Newly Ordained Minister Already An Integral Part Of Trinity Episcopal Church
Trinity Episcopal Church now has two ordained ministers leading its congregation.
The Reverend Dr Jenny Montgomery has served as the priest-in-charge for the Main Street church since March 2017.
The Reverend Matt Babcock, who began serving as its curate in August, was formally ordained in his home parish last month.
“In this life of this church,” Rev Babcock said recently of his role within Trinity Church. “Nothing has changed. We have a defined structure in what we do.”
The curate is an associate position, he explained, “which means I work with Jenny, and support the parish under her direction. I get to serve as a priest, with training wheels on,” he added, laughing.
“My ordination means we now have two people here on any given Sunday who can offer any sacrament,” he said.
Rev Montgomery said this week that her colleague has quickly become an integral part of the historic church on Main Street.
“Matt’s eagerness and passion for ministry are contagious,” she said. “Our two-clergy team enables us to share preaching, which I believe benefits the congregation by hearing our distinct voices and generational perspectives.
“As Matt begins his ordained ministry as an Episcopal priest,” Rev Montgomery continued, “his one-year curacy is an enriching experience for him as well as for Trinity.”
A native of southwestern Louisiana, Rev Babcock is the youngest of three children. He and his siblings were raised in the southern Baptist faith.
On Saturday, December 14, however, the 35-year-old was formally ordained into the Episcopalian Church by the Right Reverend Robert Skirving, Bishop of the Diocese of East Carolina.
The importance of the date was not lost on those hosting the mid-afternoon ceremony.
“I was very touched that they included in the Prayers of the People and the Bishop’s Address, a time of remembrance for Newtown and for the victims of the Sandy Hook School shooting,” Rev Babcock said.
Rev Babcock and his husband, Joel Winer, traveled to Greenville, N.C., for the ceremony. The ordination took place in Rev Babcock’s home parish, St Paul’s Episcopal Church in Greenville.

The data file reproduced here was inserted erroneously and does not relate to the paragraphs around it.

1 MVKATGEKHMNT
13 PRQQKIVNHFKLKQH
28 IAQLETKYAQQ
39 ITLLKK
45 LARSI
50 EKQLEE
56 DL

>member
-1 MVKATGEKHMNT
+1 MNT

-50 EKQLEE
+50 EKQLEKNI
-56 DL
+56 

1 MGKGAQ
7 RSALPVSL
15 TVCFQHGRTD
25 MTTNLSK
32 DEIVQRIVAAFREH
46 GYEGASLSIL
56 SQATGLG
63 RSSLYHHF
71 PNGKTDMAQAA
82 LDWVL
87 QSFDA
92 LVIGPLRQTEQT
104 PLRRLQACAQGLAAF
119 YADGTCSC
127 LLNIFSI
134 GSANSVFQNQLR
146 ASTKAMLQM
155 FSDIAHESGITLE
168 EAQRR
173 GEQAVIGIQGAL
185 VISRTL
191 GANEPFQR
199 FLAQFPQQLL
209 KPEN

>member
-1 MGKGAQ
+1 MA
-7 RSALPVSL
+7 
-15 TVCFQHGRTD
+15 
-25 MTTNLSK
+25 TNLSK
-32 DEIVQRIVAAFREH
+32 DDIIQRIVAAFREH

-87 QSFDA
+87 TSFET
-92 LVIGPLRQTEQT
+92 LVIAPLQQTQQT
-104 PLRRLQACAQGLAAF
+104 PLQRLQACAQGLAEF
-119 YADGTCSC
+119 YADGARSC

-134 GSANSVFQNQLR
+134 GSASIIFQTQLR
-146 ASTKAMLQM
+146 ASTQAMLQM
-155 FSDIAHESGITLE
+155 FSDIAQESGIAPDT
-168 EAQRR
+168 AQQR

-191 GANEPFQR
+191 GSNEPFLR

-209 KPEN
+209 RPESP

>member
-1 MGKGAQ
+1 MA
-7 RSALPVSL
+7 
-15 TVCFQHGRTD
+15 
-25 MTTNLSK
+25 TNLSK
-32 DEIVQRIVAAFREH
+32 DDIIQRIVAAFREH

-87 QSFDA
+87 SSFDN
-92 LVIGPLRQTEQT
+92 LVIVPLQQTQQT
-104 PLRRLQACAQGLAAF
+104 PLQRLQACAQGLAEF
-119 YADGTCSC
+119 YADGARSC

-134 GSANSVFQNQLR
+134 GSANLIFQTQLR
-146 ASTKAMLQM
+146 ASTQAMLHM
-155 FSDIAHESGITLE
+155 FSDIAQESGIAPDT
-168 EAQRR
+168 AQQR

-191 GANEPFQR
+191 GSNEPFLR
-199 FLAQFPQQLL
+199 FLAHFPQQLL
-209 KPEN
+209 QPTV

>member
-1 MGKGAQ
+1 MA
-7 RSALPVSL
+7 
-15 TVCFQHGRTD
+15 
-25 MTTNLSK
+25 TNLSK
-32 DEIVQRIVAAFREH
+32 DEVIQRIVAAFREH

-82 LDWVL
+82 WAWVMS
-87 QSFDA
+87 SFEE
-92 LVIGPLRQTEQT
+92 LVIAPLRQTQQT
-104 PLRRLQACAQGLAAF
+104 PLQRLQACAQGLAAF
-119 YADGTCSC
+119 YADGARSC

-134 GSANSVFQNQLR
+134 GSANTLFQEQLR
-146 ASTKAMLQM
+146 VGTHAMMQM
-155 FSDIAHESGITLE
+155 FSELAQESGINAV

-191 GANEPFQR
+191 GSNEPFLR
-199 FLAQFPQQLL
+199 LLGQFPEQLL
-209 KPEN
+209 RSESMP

“It’s this great big cathedral space, and it was full,” he said. “It was a beautiful ceremony.”
The ceremony also included the ordination of Nanette Woodworth, with whom Rev Babcock had become friends during his path toward becoming a priest.
One of the first things, once a priest is ordained, said Rev Babcock, is the new priest is vested.
“We are given garments that demonstrate that we are now priests,” Rev Babcock explained. Mr Winer had the honor of vesting the new priest, placing a stole onto his husband’s shoulders.
“That was a really wonderful moment,” Rev Babcock said.
The young priest also wore a white chasuble from Trinity Church, “so that the people of Trinity could be present in a way,” he said. “It was a lovely way for me to have Trinity present on that day.”
Rev Babcock described a chasuble as “an outward symbol of priestly ministry.”
The outermost liturgical vestment worn by clergy for the celebration of the Eucharist, chasubles are generally very old and ornate, and heavy.
“There was a moment after that was put on me where I felt the weight of the ministry,” said Rev Babcock of the satin-lined garment from the Newtown church. “It was a nice, quiet moment for me to remember the weight of that night, of that day for this town, but also for the ministry that I had said ‘Yes’ to. I felt all of that in addition to the literal weight of that beautiful garment.”
Waiting for him at home was a red chasuble that had been gifted to him by Trinity Church the previous weekend.
“The Sunday before my ordination, they completely surprised me with it,” Rev Babcock said. “It’s never a thing that I imagined I would own.
“It’s a strange, yet completely humbling, document,” he said. “It fully expresses being a priest. It’s really a cherished thing. It’s something we hold onto as a very precious item.”
On December 15, at the invitation of Father Andrew Cannan, rector of St Paul’s, Rev Babcock celebrated his first Eucharist as an ordained priest.
“To do that at my home parish was just amazing,” Rev Babcock shared.
The chasuble he wore that morning was “a very, very simple blue wool, a very understated garment.” It had belonged to Father Bob Hudak, “the rector who had started my process to discernment,” he pointed out.
Wearing that chasuble after watching a man he admired wear that item of clothing for years was “surreal,” said Rev Babcock.
“To put on this man’s mantel, to put on something that had belonged to this man who I admire so much, and stand in the space where I had started as a person walking through the door, that really had so much skepticism about church, was amazing.”